John Sjolund is the CEO and co-founder of Timesulin, a company that makes a clever digital insulin pen cap that keeps track of your dosing. You may have heard about their launch in Canada on Oct. 1 and Finland in mid-November, but we're still awaiting word on the timeline for a U.S. launch...  Meanwhile, as head of this company and also a person living with type 1 diabetes for over a quarter-century, John is uniquely qualified to speak to our community's needs when it comes to diabetes tech. He stepped forward recently asking to share some thoughts in response to our recent D-tech research here at the 'Mine: 

 

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A Guest Post by John Sjolund

Last week, I sat down and took a few minutes to read the DiabetesMine 2013 Patient Voices Survey, and it felt like someone had finally nailed down how I feel about diabetes technology. I'm sure this resonated with lots of people within the DOC (diabetes online community), because it reflects what a lot of us have to deal with on a daily basis -- a lot of devices that can be complicated to use, are expensive to get and maintain, and technology that operates independently without syncing and sharing information with our other devices. Put simply, we don't really need MORE devices, we need solutions that simplify what we already do.

Healthcare companies have primarily focused on solving the issue of having to take fewer shots and deal with fewer finger pricks. But, this study showed that while that's still a concern, the overwhelming majority of the T1D community really wants three main things: fewer glucose highs and lows; a stronger feeling of control over their care regimen; and less daily hassle. This response very much mirrors my own concerns and wishes for better and easier diabetes management.

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Diabetes Patient Sentiments Infographic

In an ideal world, I wouldn't have to take multiple injections every day. I wouldn't have to test my blood sugar 7-10 times a day. And I wouldn't have to count carbs, calculate insulin dosages, and inevitably deal with frequent high and low blood sugar. But, for now, I realize that this is the reality of diabetes care. And while I'm committed to dealing with this process, I would like there to be solutions that take away some of these steps, instead of adding on to them. Ultimately, I want to have to think less about my diabetes care -- not more.

One of the biggest trends that I've noticed over the last few years has been being able to collect a huge amount of data about our diabetes care, including trends about our highs and lows, food and carb tracking, etc. Oftentimes, however, this data is raw and doesn't provide any way to gain simple insights or make actionable decisions. Add to that the fact that a lot of this data is available on separate devices that don't interact with one another, and you end up with a lot of information that's too difficult and time-consuming to make any sense out of it. We don't need more data, more USB cables, more apps, or complicated calculators. We need to be able to make more sense out of the data we already have!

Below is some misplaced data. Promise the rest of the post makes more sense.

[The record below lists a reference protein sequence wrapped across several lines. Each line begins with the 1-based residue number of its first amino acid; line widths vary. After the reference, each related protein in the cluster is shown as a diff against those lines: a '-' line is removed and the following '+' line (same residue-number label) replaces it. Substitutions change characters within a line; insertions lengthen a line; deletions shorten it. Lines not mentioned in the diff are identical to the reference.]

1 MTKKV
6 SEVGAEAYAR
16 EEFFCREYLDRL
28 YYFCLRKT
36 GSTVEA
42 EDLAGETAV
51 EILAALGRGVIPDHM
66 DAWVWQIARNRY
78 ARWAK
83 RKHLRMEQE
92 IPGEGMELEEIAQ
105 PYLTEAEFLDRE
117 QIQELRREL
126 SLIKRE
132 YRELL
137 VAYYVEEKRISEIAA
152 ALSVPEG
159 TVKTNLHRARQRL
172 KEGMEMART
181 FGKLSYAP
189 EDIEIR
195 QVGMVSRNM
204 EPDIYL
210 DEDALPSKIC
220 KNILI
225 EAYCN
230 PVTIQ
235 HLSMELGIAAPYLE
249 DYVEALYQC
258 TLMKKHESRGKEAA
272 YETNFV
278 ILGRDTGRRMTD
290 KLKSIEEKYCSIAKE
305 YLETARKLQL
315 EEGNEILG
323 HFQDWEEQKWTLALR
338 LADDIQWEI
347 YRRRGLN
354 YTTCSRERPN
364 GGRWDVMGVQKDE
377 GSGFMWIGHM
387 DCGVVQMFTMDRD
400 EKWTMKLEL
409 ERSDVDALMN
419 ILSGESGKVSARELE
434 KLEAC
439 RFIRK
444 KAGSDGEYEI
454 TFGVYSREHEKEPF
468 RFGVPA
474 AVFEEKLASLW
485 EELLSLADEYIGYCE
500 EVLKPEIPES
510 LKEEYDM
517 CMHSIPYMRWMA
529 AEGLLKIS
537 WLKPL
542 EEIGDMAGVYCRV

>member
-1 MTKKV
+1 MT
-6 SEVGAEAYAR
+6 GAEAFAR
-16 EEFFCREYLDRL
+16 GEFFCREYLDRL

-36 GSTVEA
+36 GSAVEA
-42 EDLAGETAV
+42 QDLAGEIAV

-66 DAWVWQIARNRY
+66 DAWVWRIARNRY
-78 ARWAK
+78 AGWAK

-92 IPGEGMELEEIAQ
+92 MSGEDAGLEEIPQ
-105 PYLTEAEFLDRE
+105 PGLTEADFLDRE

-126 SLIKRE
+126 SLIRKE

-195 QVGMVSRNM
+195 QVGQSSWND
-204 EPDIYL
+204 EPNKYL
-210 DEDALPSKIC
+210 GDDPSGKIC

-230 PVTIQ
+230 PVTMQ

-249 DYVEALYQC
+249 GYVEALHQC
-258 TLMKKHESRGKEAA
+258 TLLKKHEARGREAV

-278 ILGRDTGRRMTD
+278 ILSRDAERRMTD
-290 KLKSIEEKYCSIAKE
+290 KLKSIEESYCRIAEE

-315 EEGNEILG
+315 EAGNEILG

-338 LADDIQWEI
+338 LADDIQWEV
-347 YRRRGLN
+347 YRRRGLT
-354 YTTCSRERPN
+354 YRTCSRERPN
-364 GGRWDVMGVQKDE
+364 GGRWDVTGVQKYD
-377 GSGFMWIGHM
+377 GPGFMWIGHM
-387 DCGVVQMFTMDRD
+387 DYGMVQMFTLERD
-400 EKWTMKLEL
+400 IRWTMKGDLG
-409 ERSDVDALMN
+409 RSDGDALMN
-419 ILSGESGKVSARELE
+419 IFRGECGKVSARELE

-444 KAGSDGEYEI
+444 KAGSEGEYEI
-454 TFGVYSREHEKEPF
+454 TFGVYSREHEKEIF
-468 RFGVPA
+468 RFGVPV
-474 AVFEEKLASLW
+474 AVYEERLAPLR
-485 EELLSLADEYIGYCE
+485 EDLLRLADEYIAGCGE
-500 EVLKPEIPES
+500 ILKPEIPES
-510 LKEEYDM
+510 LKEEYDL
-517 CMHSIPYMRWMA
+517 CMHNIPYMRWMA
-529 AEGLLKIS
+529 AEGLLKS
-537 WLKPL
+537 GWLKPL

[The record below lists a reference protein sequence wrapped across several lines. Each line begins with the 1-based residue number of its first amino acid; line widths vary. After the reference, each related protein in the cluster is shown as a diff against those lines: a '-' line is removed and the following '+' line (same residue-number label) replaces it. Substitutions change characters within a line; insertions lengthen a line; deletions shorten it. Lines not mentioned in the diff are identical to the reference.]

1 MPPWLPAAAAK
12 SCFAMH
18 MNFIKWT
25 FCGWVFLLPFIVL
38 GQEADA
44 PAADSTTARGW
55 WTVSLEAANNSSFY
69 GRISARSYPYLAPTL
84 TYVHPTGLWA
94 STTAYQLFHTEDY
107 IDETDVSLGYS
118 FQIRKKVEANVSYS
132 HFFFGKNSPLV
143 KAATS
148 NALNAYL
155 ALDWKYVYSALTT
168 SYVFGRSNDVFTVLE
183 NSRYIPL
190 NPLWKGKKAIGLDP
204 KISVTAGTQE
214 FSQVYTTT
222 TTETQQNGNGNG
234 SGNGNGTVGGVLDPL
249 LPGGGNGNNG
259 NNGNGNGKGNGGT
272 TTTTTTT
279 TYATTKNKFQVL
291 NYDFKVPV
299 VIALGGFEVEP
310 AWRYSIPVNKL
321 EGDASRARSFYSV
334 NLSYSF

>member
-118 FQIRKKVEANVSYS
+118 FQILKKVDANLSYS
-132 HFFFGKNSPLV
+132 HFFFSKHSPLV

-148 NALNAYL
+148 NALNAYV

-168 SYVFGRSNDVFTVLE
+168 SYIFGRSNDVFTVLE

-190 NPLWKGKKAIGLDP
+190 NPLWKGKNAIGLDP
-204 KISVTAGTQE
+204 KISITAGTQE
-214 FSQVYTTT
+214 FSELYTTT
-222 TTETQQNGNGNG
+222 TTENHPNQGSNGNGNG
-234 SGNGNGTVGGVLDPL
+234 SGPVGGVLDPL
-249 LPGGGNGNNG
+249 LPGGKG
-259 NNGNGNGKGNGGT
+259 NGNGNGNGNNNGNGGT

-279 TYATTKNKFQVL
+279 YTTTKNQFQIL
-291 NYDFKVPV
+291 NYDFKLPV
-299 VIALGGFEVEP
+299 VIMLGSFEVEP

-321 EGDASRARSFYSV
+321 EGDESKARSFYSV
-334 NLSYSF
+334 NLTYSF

I do think that the healthcare community has made incredible strides over the last decade in diabetes care. But, we still have a long way to go. Technology like CGMs (continuous glucose monitors) are amazing. However, they're expensive and out of reach for many of us. The fact that I have to buy the devices out of pocket is challenging for me, personally. Also, having to pick the times to wear my sensors and ration them is a huge hassle.

Even programming my blood sugar meter can be complicated. I sometimes feel like I need a PhD in computer science just to change the clock on mine. I recently used a blood sugar meter that  automatically updates the time and syncs to your phone. More companies should build simple features like this into their devices, because it actually makes a huge difference. I think that if I were more confident that the clock on my multiple blood sugar devices were all synced, the data would be much more valuable to me and I could bring it to my doctors for feedback.

Another big concern for me is how to get unbiased information about the drugs I use: should I switch to a new type of insulin? How do I even find out if I should?

As someone who has lived with T1D for over two decades, and runs a technology company geared towards making diabetes care more simple and manageable, creating simple, accessible devices should be the focus of every healthcare company. Each new device we develop should reduce the complexity of the system and increase the value of everything else in the ecosystem.

If we can start focusing on the small changes that really help simplify our life, we'll be taking small steps towards a better overall diabetes care regimen.

 

We couldn't agree more, John! And on that note, we just HAD to share this image courtesy of @pancreaspumper:

Diabetes on the Brain

 
Disclaimer: Content created by the Diabetes Mine team. For more details click here.

This content is created for Diabetes Mine, a consumer health blog focused on the diabetes community. The content is not medically reviewed and doesn't adhere to Healthline's editorial guidelines. For more information about Healthline's partnership with Diabetes Mine, please click here.